When my good friend Rita invited me to her graduation ceremony a few weeks back I instantly accepted her invitation. I knew how hard she’d worked to finish her course and the sacrifices she’d made along the way; so I was more than happy to see her collect her certificate.
“I should probably warn you though” she added, almost apologetically, “these ceremonies can be quite long and boring.” I assured her that this wouldn’t be a problem. After all, I really thought I knew what to expect after my own ceremony back in the UK.
I graduated from the University of Liverpool after attending one of its campuses in the nearby city of Chester. Chester is arguably one of the most charming cities in the UK, there is just something so timeless an well preserved about the place; from the Roman built walls enveloping the city centre to the rows (the name given to the unusually structured shops). My ceremony was held in the city’s cathedral, a venue with a history spanning almost two thousand years. On reflection the place was very Hogwarts-esque, with its gothic architecture, high ceilings and stained glass windows. The graduation event was beautiful.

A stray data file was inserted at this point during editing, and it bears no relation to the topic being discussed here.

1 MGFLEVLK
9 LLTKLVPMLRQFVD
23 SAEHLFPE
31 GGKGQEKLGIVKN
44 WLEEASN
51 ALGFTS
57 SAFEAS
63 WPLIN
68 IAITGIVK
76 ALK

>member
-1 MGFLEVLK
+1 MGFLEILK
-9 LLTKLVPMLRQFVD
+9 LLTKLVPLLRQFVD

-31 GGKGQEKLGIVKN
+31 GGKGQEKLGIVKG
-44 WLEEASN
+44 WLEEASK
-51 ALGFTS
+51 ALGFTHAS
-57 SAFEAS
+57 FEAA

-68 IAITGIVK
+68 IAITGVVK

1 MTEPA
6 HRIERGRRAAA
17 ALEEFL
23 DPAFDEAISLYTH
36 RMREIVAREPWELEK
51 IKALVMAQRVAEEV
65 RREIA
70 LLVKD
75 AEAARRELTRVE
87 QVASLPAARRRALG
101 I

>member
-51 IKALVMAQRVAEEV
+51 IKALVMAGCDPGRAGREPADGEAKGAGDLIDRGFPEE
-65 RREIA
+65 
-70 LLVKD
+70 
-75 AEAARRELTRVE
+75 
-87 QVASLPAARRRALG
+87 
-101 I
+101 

I remember sitting silently through the speeches given by the lecturers and applauding politely when the degree certificates were being awarded to my peers. So I had naively imagined the style of Rita’s big day would be kind of similar to my own…I probably shouldn’t have imagined that!
When my friend Lucas and I had arrived at the Creditcard hall (the arena used for recent Joss Stone and Luan Santana gigs) we walked into the auditorium to see a sea of empty chairs on the stage ready to be filled with graduates. After everyone in the audience was seated, the lights dimmed slightly and an expectant silence fell over the crowd. Then the music started.
I suspect any Brits reading this blog will imagine that I’d say a classical song had been chosen to accompany everyone’s journey inside. Or that perhaps even that the music had come from an orchestra at the front of the stage. Well, no!
The song selected to kick off this celebration of academia was a track by…Calvin Harris.
Yes, Calvin friggin Harris!